Daniel Howden: Can an African head repair the divisive image of the ICC?

World Focus

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When Luis Moreno Ocampo flew into Tripoli last month in what may prove to be the final flourish of his career as chief prosecutor at the International Criminal Court, he had the quieter figure of Fatou Bensouda backing him up. As usual, his mission got him headlines but not his man, Saif al-Islam.

Now, as the flamboyant Argentine's term at The Hague winds up, his Gambian deputy is set to take his place as the world's most prominent champion of international justice.

Her appointment, which will be confirmed at a meeting of the court's member states in New York this month, will be welcomed on her home continent which has grudgingly found itself to be the sole interest of Mr Ocampo. The 10 trials underway at The Hague involve the Central Africa Republic, the Democratic Republic of Congo, Kenya, Uganda and Sudan. Other investigations are looking at Ivory Coast and Libya.

The African Union (AU) has fulminated against what they claim is a prosecutor serving Western interests. The head of the AU, Jean Ping, was moved to observe: "We are not against the ICC. What we are against is Ocampo's justice, the justice of one man."

The consensus candidate, Ms Bensouda will be seen as a win for both sides in this tussle. She was the outgoing Argentine's preferred successor, and the AU was determined to see an African appointed. When Mr Ocampo steps down after eight years in mid-2012 his legacy will be hotly debated. The lawyer came to prominence representing the victims of a Nazi war criminal in an extradition hearing; and acting as assistant prosecutor in the landmark "junta trials" in his homeland.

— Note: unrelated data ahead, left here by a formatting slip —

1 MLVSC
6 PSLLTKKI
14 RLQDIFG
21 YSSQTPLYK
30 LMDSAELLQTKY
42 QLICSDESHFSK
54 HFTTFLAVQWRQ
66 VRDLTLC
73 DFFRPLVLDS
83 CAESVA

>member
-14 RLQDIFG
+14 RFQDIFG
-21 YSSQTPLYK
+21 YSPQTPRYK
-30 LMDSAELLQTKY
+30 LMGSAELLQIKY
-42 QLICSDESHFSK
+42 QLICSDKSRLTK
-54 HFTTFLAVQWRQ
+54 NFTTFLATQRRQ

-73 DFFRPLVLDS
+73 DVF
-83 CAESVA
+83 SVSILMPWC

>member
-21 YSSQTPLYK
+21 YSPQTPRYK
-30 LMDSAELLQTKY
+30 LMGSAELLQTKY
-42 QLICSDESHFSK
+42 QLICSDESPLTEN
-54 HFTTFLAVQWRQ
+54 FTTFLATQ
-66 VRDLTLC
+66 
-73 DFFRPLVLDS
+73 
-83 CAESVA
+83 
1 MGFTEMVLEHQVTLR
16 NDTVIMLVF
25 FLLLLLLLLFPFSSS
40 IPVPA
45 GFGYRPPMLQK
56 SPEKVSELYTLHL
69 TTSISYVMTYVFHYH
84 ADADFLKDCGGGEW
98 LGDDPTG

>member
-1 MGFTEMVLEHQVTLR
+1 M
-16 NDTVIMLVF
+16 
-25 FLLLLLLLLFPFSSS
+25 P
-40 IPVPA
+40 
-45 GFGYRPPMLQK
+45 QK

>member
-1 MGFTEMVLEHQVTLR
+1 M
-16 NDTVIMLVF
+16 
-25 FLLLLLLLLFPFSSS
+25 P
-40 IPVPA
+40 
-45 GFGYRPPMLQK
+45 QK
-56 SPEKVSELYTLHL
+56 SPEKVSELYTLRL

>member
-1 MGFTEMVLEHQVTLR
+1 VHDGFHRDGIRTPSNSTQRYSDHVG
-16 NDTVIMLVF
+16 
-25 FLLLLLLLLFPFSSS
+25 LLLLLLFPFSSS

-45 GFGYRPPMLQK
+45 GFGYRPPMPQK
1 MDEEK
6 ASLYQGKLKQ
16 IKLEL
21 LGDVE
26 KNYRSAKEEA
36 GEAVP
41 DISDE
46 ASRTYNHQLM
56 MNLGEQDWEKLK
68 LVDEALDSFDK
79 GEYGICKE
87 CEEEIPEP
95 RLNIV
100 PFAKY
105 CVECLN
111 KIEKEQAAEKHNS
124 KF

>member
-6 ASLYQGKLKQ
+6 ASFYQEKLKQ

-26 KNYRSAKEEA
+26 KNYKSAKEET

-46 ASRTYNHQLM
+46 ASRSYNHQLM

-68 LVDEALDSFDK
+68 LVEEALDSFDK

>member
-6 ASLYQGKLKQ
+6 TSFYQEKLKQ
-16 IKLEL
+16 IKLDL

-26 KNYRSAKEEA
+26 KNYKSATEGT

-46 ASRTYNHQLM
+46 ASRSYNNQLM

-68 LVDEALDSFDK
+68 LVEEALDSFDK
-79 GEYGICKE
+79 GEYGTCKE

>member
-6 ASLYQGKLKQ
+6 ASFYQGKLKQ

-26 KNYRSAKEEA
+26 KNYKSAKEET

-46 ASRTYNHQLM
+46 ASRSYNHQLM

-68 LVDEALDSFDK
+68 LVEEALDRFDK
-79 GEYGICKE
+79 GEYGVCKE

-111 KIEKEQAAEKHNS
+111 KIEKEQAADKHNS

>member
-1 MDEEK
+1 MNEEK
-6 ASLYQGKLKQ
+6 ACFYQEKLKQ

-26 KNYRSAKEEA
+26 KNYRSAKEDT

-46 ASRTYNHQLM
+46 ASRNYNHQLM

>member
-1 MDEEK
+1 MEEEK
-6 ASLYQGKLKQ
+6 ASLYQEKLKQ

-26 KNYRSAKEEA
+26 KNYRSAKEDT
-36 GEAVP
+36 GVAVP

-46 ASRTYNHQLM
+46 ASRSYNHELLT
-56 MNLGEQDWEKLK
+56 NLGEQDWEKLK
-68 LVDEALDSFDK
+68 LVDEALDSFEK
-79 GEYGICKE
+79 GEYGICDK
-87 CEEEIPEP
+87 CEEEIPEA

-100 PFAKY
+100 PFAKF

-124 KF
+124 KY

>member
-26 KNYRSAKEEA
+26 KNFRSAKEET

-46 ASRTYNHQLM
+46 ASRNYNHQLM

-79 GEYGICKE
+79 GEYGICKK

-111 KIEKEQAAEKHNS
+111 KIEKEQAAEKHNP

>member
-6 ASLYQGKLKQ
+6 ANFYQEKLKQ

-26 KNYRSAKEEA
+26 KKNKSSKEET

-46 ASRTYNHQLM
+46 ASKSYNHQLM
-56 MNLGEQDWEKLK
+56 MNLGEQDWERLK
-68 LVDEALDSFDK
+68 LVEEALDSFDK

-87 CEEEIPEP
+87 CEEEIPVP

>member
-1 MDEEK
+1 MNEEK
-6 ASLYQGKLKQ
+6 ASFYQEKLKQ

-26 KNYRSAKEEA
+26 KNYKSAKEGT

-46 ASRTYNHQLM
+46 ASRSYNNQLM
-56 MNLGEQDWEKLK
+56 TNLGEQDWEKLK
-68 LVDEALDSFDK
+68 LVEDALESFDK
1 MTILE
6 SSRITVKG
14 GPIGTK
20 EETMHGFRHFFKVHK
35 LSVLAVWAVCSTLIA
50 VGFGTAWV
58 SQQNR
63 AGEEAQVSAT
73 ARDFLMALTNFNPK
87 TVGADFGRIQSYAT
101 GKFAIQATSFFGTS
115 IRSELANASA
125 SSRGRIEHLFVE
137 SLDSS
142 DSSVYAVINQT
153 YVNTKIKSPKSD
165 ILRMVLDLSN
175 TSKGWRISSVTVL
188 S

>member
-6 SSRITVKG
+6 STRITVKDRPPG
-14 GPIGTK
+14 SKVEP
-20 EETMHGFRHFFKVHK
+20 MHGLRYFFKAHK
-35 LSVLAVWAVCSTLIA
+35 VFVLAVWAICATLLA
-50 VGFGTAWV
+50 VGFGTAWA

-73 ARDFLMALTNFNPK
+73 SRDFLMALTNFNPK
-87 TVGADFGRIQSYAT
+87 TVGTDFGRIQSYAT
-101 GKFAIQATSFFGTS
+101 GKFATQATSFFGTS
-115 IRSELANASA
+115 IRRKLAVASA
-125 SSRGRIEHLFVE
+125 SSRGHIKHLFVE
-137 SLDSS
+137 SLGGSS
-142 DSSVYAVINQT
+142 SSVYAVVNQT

He has carried his campaigning style over into the ICC, with an activist term as prosecutor during which notions of ultimate responsibility for crimes against humanity have been tested and most famously a sitting head of state – Sudan's Omar al-Bashir – has been indicted.

There is little in Ms Bensouda's CV to suggest she will be as noisy as her boss. She rose through the Gambian civil service without publicly clashing with the country's brutal and eccentric autocrat Yahya Jammeh, who just won an election not even the AU could endorse.

Her in-tray will be considerable. The ICC will have decided whether to proceed to trial against the suspected masterminds of Kenya's post-election violence. This week's high-profile extradition of Ivory Coast's former president Laurent Gbagbo will be waiting and with it the most persistent and damaging accusation made against the ICC, that of partiality, although her place at the helm will rob the ICC's lazier critics of their anti-Africa taunts.

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